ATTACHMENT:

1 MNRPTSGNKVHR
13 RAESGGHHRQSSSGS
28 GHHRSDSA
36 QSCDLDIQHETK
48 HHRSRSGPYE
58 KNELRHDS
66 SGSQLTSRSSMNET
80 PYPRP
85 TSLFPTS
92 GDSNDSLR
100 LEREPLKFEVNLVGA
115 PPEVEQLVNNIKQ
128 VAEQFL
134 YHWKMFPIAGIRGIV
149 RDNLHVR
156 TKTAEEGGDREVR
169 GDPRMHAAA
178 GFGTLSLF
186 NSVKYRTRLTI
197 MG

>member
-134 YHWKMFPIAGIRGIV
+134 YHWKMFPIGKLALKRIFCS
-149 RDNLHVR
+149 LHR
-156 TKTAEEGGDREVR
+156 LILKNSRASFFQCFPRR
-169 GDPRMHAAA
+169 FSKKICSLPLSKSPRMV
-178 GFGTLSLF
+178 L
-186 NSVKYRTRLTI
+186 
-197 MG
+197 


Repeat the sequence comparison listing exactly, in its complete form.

1 MNRPTSGNKVHR
13 RAESGGHHRQSSSGS
28 GHHRSDSA
36 QSCDLDIQHETK
48 HHRSRSGPYE
58 KNELRHDS
66 SGSQLTSRSSMNET
80 PYPRP
85 TSLFPTS
92 GDSNDSLR
100 LEREPLKFEVNLVGA
115 PPEVEQLVNNIKQ
128 VAEQFL
134 YHWKMFPIAGIRGIV
149 RDNLHVR
156 TKTAEEGGDREVR
169 GDPRMHAAA
178 GFGTLSLF
186 NSVKYRTRLTI
197 MG

>member
-134 YHWKMFPIAGIRGIV
+134 YHWKMFPIGKLALKRIFCS
-149 RDNLHVR
+149 LHR
-156 TKTAEEGGDREVR
+156 LILKNSRASFFQCFPRR
-169 GDPRMHAAA
+169 FSKKICSLPLSKSPRMV
-178 GFGTLSLF
+178 L
-186 NSVKYRTRLTI
+186 
-197 MG
+197 